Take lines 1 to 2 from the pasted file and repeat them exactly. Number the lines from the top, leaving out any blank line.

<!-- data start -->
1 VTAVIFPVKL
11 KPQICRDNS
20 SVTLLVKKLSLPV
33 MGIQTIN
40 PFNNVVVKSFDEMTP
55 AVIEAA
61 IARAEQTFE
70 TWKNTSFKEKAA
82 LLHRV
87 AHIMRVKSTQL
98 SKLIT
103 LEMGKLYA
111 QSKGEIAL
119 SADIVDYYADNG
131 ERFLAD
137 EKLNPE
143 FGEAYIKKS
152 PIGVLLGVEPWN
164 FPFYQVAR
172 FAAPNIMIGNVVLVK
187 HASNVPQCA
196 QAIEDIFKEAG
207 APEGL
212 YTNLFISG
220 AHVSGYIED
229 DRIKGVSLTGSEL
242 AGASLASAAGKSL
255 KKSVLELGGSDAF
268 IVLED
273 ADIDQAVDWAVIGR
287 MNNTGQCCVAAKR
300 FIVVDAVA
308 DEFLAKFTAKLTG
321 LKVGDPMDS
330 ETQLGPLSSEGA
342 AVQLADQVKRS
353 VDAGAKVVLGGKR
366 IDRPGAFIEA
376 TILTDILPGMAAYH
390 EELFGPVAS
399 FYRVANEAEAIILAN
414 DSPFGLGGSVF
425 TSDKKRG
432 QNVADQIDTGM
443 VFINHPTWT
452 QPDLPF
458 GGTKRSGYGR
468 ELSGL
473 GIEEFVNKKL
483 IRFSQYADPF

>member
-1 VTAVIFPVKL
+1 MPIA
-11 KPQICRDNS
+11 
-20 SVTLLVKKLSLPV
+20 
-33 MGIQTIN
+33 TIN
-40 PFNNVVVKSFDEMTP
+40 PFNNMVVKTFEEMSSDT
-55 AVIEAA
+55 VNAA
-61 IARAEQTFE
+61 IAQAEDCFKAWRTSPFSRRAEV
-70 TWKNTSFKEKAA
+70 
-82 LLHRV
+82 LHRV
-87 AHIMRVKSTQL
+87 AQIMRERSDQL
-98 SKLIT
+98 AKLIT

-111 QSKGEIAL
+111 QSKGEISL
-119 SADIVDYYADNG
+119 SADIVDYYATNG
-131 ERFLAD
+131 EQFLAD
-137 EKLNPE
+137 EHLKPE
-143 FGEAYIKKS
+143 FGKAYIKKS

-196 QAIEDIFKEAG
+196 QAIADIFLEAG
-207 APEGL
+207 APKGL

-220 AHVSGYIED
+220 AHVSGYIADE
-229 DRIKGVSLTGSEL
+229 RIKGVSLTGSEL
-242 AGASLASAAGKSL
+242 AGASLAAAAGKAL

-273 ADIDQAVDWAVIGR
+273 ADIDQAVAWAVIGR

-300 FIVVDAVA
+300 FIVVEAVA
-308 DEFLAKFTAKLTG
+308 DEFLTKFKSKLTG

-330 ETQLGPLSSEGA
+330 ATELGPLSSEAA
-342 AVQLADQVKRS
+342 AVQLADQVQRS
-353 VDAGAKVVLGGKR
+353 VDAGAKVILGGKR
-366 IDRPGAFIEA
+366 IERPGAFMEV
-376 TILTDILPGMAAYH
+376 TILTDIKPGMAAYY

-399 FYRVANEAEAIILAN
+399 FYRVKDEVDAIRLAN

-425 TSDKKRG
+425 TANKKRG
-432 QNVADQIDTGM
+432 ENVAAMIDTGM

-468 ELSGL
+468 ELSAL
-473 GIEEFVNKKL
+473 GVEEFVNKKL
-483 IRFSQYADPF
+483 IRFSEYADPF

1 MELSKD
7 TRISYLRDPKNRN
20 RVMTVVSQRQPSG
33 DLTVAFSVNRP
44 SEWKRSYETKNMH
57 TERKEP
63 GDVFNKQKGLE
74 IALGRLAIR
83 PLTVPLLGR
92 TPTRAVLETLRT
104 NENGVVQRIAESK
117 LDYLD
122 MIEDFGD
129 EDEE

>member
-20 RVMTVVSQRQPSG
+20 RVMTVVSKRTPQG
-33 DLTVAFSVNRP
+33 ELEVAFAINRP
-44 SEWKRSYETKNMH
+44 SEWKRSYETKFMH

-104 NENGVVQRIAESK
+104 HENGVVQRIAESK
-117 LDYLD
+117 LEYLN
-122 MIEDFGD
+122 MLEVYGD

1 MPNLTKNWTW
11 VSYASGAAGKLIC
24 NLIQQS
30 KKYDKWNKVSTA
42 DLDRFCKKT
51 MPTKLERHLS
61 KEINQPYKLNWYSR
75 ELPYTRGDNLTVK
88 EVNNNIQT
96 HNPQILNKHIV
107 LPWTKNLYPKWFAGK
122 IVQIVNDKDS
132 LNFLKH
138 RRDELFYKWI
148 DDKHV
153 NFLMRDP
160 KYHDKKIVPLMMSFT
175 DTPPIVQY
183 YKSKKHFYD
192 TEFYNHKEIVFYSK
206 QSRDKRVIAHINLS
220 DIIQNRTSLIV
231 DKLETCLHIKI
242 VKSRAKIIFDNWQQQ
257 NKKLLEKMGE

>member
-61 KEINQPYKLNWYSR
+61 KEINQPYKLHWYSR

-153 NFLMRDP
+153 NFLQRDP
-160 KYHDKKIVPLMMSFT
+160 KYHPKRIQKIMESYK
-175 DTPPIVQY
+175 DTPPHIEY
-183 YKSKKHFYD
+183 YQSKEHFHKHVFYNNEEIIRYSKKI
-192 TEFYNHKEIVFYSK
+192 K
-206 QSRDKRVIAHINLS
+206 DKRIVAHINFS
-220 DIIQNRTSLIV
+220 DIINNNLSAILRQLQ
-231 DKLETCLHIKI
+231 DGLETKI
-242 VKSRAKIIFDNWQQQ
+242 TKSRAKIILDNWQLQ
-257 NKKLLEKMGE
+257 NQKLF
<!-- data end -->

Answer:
1 VTAVIFPVKL
11 KPQICRDNS